Who Really Wrote the Book of Job? - Jewish World - Haaretz - Israel News Haaretz.com

The Book of Job is quite possibly the strangest book in the Hebrew Bible, and is notoriously difficult to date.

In essence, Job is an essay on the problem of evil. The book starts with God and Satan discussing Job, a “perfect and upright” man who “feared God and eschewed evil” (1:1). Satan tells God that Job is only virtuous because he is well off; were he to suffer, he would surely “curse thee to thy face” (1:11). God accepts the challenge and gives Satan permission to destroy Job’s life.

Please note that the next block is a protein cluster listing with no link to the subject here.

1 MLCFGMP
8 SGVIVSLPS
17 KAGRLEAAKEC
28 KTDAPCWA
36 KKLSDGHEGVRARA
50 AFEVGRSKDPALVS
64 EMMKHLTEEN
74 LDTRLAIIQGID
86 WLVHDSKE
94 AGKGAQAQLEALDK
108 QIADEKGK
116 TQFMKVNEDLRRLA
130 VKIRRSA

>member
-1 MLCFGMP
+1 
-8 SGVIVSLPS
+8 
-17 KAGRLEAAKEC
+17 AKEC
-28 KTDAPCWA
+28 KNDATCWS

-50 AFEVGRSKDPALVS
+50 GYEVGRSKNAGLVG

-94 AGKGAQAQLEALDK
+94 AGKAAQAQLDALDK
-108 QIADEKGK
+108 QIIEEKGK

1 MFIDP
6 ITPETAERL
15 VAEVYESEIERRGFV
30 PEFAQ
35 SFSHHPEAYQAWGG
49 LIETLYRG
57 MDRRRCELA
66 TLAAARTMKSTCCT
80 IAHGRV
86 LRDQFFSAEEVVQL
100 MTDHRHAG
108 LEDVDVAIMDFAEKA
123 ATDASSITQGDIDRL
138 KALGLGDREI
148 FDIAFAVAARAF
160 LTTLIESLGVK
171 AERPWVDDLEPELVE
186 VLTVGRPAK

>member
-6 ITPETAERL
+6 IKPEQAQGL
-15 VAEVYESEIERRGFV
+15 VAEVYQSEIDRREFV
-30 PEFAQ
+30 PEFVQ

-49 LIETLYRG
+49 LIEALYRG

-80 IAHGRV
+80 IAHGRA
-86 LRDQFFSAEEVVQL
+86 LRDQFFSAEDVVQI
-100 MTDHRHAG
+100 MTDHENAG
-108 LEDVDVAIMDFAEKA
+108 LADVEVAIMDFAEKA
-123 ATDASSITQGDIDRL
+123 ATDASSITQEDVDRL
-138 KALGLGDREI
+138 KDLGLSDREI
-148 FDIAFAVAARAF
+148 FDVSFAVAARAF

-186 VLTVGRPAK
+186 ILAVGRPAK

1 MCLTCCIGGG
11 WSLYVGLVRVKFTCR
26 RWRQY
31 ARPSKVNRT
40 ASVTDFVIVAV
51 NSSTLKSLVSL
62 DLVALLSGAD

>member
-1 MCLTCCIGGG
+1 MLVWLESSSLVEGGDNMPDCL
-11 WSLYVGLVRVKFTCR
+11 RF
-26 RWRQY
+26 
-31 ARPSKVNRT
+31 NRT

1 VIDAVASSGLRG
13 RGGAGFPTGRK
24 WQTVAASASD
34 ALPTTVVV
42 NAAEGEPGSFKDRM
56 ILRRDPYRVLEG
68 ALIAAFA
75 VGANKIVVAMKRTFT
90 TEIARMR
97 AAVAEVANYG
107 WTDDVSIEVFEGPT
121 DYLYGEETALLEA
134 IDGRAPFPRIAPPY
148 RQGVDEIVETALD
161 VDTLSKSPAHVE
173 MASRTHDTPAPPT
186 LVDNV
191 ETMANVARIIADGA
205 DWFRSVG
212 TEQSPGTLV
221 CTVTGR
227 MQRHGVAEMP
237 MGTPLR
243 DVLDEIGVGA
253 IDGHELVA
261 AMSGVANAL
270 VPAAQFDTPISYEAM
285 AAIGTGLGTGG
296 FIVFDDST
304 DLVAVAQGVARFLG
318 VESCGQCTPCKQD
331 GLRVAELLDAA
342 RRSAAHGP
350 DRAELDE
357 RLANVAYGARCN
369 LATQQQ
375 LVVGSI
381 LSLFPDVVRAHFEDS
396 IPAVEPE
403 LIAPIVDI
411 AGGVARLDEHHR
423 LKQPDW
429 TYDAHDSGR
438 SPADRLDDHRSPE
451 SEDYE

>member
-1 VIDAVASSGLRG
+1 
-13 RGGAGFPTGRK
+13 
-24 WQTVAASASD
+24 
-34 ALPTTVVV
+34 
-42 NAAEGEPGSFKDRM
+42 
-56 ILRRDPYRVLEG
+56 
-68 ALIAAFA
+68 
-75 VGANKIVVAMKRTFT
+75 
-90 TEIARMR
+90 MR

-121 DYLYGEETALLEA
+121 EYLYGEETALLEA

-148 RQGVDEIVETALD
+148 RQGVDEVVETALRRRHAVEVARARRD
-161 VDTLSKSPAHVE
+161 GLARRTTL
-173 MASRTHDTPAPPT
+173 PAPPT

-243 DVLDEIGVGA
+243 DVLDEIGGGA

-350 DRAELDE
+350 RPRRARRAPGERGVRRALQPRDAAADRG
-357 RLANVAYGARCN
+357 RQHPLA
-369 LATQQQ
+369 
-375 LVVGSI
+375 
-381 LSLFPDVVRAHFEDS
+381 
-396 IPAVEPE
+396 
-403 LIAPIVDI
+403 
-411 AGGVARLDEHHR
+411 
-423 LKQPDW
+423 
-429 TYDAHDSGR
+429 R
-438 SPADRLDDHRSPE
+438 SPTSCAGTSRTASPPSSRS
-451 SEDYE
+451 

Since the story lacks any historical context and no historic individuals are mentioned, it is very hard to date.

There's a snag, though. The language in Job is unlike any other found in the Bible, or outside it. True, the book is written in Hebrew, but it is very strange Hebrew indeed. It has more unique words than any other book of the Hebrew Bible. The language is archaic, which would indicate that it was very ancient: but it is also heavily influenced by Aramaic, which would make it relatively late.

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